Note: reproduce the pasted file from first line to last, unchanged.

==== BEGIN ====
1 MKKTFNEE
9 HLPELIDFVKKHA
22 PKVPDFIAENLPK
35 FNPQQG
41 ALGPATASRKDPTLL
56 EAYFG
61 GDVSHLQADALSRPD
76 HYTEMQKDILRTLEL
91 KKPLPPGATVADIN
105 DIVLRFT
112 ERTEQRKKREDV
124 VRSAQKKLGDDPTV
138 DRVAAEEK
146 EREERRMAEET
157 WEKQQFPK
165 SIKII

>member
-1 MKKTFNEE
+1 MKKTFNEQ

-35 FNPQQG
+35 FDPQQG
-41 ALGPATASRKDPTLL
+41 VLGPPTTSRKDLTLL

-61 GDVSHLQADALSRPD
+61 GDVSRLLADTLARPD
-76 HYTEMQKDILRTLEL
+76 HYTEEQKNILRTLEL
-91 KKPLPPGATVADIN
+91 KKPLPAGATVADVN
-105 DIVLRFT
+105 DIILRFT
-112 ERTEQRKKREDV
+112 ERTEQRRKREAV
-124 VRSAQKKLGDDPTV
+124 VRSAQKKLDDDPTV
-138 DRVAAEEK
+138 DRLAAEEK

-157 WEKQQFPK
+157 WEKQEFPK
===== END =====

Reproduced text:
1 MKKTFNEE
9 HLPELIDFVKKHA
22 PKVPDFIAENLPK
35 FNPQQG
41 ALGPATASRKDPTLL
56 EAYFG
61 GDVSHLQADALSRPD
76 HYTEMQKDILRTLEL
91 KKPLPPGATVADIN
105 DIVLRFT
112 ERTEQRKKREDV
124 VRSAQKKLGDDPTV
138 DRVAAEEK
146 EREERRMAEET
157 WEKQQFPK
165 SIKII

>member
-1 MKKTFNEE
+1 MKKTFNEQ

-35 FNPQQG
+35 FDPQQG
-41 ALGPATASRKDPTLL
+41 VLGPPTTSRKDLTLL

-61 GDVSHLQADALSRPD
+61 GDVSRLLADTLARPD
-76 HYTEMQKDILRTLEL
+76 HYTEEQKNILRTLEL
-91 KKPLPPGATVADIN
+91 KKPLPAGATVADVN
-105 DIVLRFT
+105 DIILRFT
-112 ERTEQRKKREDV
+112 ERTEQRRKREAV
-124 VRSAQKKLGDDPTV
+124 VRSAQKKLDDDPTV
-138 DRVAAEEK
+138 DRLAAEEK

-157 WEKQQFPK
+157 WEKQEFPK